So, be fair.

 

4. Criticize to inform, or just don’t criticize at all. 

Remember, a good roast isn’t worth your credibility. Firing back at someone with a hot-zinger to “own” them only gets you likes and retweets…but what have you done to advance the conversation and actually provide a platform for persuasive conversation? You haven’t. 

 

Perhaps your intent is to roast but not to inform or be intellectual. That’s fine, but you forfeit the badge of political savvy and people would be wise to not listen to you.

 

5. Before criticizing Biden, ask yourself “Am I seeking validation?”

As children, we never hesitated to say, “I told you so,” when proven right. Why did we do this? Because we wanted validation. When we were told we were wrong but then it turned out we were right, we weren’t going to accept this trophy so idly. Nay! This was our moment of redemption!

 

Do I sound dramatic? Perhaps — but that’s exactly what happens when we hastily jump to criticize an elected official who we voted against. Granted, our criticism is oftentimes a direct response to a policy or statement by the seated figure. But let’s be real — too often we criticize just for the mere satisfaction of putting down the person who we didn’t want. It’s a subtle means of saying, “I told you so.” We tried to get candidate “A” elected, but he or she lost, and now we continue to rail on the electee as a means of easing our loss. It’s childish, inappropriate, and sets a terrible example. Sometimes it’s even dishonest because if we take a position without knowing the facts, do we really support the position that we claim?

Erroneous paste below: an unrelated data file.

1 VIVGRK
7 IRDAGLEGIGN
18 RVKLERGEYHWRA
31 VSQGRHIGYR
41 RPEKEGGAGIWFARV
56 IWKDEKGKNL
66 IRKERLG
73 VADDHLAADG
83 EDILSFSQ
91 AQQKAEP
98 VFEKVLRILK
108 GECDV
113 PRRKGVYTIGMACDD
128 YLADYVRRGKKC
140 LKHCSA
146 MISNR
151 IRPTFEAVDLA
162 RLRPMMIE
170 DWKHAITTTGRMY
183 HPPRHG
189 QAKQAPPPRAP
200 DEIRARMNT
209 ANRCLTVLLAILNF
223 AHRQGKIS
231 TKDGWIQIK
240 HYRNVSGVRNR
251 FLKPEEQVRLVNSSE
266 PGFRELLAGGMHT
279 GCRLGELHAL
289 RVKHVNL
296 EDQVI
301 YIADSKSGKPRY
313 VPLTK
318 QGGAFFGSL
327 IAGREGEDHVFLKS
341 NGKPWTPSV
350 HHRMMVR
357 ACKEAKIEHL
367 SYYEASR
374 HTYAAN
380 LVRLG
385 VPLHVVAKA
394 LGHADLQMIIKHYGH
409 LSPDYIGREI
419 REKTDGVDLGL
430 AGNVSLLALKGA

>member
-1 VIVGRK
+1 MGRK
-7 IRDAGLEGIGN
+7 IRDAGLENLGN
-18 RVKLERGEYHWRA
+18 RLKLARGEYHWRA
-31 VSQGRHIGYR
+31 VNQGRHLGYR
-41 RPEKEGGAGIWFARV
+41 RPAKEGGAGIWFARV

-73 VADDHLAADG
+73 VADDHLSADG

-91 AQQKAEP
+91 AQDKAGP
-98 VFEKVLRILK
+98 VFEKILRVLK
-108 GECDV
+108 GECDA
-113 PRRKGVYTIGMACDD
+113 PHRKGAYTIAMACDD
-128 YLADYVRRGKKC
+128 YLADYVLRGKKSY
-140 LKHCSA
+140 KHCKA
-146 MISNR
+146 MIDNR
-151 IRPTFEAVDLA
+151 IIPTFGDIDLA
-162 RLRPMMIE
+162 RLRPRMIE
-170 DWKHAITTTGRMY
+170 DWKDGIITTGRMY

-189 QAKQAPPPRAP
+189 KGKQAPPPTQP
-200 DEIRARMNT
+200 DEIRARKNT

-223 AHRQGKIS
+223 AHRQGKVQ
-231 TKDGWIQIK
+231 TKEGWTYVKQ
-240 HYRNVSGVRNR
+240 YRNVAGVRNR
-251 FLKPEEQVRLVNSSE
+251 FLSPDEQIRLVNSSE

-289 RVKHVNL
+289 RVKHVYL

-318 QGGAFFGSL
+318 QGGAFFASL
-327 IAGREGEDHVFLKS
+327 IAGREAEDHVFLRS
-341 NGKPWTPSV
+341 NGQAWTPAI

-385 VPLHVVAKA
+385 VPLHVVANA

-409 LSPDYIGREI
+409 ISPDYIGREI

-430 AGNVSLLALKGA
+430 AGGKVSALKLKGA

For over two years, the Left cried “collusion” in accusations that Trump manipulated his 2016 election with the aid of Russia. Formal investigations proved otherwise. Don’t erect another Russiagate.

 

Let’s not sacrifice our integrity on the altar of our insecurities.

 

In conclusion, let’s just be better. 

By showing respect for those in authority, being graceful and kind towards those who don’t share our views, and always making sure we rely on well-researched facts rather than sheer emotion and hyperbole, we will better maintain our credibility and relationships, more likely persuade others to see it our way, and — most importantly — reflect Christ’s character and teachings.